I lived just down the slope from the top of this beautiful hill for a time in the 1970’s. We would often walk up to the mountain top to see the sun set or the moon rise. It offered stunningly beautiful 360 degree views, from high atop Russian Ridge. On a fog free day one could see San Francisco and most of the Bay Area, as well as the Pacific Ocean across the golden hills, not far out to the west. This photo was taken in July of 1976, America’s bicentennial year – thus the red, white and blue background skies. We lived in a Russian Orthodox Nunnery which had been converted into a house, formerly known as Saint Seraphim’s Sanctuary. The nuns were of a silent order and had two priests in house who did all of the talking and all of the preaching. Our enormous living room with 20 foot ceilings had been their chapel. There were praying stands (for kneeling worship) decorated with elaborately painted Russian icons, distributed randomly throughout the forest of our 17 acre “religious retreat”. There were many dilapidated chicken coop outbuildings, as the mainstay of their income (other than God’s Grace), had been chickens and eggs which they sold to the public. There were 2 ejector seats from fighter jets out amongst the general rubble. There was a pond and a small lake. The adjacent hilltop seen in the photo was then part of a private ranch, and often rifle toting cowboys on horses would chase us young sunset seeking trespassers into the woods before riding off into the sunset.
We had three intentional communities nearby as neighbors. The singer Joan Baez had lived in one called Struggle Mountain, which was the center for her group “The Institute for the Study of Non-violence.” Her husband, the author and activist David Harris, was then in jail for draft resistance. Another community was a sprawling 750 acre ranch simply know as “The Land” where people lived off the grid for free in hand crafted homes and tree houses. Lake swimming at Saint Seraphim’s where I lived was a daily affair in the hot summers, and Gridly Wright, leader of the nomadic, hippie, polyamorous group known as Shivalila Sect, was visiting another of our neighboring communities, Black Mountain, and he frequently brought his tribe over to bathe. He (the father of all of his tribe’s children) believed that the key to consciousness was the experience of childhood, and to that end he had four very pregnant partners who constantly surrounded him and wandered the lakeshore and forest naked, with shaven heads. They also had many already born young children, that they were already learning from. The lessons that their children taught them were enhanced by copious quantities of LSD that Wright and his female followers took. This was toward the dark, creepy end of the Hippie Era. Wright was later knifed by a psychotic Australian man in Goa, India, and died from complications from his wounds.
We heated our nunnery with wood in the sometimes snowy winters, but stove safety protocol was not high on the list for some of my house mates. One night someone forgot to put the fire screen on the stove and went to bed. A glowing ember shot across the room and landed on a huge, overstuffed chair. One house mate came home late, saw the smouldering cushion, spat on the ember, and went to sleep. Hours later the chair was in flames which set the open stairs above it on fire, as well as a large freestanding loft. I was awakened by screams and ran outside to get the hose to douse the fire. Because it was an exceptionally cold winter night, the hose was frozen solid, and no water would come out. Nearly naked, we formed a bucket brigade from the kitchen and bathroom, filling pots and pans, passing them on down the line and throwing them onto the fire. Finally our strongest and bravest house mate picked up the chair, carried it to the front door, where it got jammed in the entryway portal and set the door on fire. We wrestled it through the door, me pulling on it with a rake, and deposited it in the gravel driveway, where it burned for the rest of the night. Months later, our door had been replaced but the carpenter had not been paid, so he removed the new door and reinstalled the burnt one, to spite our parsimonious landlady.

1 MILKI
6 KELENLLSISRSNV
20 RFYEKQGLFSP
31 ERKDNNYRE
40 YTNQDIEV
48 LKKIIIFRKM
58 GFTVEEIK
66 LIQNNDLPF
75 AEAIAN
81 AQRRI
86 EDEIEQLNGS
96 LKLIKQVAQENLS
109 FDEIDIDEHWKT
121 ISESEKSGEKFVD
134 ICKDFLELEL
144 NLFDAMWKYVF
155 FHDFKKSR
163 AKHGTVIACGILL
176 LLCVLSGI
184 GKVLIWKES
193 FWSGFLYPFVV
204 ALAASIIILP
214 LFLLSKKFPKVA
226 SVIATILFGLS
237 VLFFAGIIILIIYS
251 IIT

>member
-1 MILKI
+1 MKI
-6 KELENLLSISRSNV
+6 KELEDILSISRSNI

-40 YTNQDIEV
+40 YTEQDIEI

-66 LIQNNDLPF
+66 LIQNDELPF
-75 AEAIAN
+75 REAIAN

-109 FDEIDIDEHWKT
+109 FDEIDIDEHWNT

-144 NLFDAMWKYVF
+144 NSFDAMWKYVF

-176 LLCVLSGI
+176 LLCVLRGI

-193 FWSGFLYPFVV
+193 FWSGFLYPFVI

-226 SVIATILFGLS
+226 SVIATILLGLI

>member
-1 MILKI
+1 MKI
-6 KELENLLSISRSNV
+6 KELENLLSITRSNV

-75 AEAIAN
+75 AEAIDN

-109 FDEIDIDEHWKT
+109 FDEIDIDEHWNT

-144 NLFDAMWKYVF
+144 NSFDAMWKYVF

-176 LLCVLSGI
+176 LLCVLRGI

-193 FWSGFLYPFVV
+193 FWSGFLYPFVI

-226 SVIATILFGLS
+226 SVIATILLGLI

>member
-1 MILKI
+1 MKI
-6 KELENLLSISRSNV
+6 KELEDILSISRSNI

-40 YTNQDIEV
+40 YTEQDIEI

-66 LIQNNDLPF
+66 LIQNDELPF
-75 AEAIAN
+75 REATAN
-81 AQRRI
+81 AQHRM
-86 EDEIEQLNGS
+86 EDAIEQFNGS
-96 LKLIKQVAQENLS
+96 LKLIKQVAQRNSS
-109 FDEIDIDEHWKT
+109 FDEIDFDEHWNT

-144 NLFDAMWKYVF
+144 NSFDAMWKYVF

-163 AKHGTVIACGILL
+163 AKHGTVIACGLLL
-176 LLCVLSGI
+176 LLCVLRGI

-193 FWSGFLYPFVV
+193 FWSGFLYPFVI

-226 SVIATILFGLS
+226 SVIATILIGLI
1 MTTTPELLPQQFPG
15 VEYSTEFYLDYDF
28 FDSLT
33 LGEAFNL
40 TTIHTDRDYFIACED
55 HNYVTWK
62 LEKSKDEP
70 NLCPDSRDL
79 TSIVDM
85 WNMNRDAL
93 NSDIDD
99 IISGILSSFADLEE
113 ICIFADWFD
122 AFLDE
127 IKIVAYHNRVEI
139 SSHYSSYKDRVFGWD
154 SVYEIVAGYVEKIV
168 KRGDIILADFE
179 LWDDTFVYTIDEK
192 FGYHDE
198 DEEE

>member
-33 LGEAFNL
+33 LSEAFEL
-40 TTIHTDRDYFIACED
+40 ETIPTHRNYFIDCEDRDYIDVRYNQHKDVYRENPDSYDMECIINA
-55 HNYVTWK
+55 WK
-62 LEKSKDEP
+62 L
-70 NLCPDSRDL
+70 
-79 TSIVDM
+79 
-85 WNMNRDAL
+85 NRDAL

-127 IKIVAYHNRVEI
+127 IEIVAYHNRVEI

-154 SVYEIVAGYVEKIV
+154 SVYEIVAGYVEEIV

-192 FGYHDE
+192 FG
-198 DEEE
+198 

Years later, after a wet winter, Saint Seraphim’s Sanctuary cracked in half and fell down the high dirt cliff it had been unwisely built atop. The area was later turned into a park and today there is no trace of any of the old buildings or religious artifacts.
Red Rum, Dim Sum, Dot Com, Smart Bomb, Double Cappuccino and a Heart like a Tom Tom!
When I first heard Rodney Crowell sing this verse of his song “Fate’s Right hand” at the Strawberry Music Festival many years ago, I knew I was in the presence of a far more literary bard and songwriter than is common in most of the country or alt-country worlds.
Back when I drank coffee and needed an early morning jolt to fire my creativity neurons before making my way to Macarthur Design and Communications in Palo Alto where I was a graphic designer, I often stopped in at Whole foods for a double cappuccino. I was on the same schedule many early mornings with Steve Jobs, who would also order a double cappuccino from the barrista. He was always dressed in the same uniform of a long sleeved black mock turtle neck shirt and faded blue Levis, looking casually elegant and extremely intense. The double cappuccino doubtlessly amped up the intensity a couple of notches more. I once thanked him for creating the Mac platform and digital design tools which helped to expand my creative life exponentially over the decades, in graphic design and in fine art.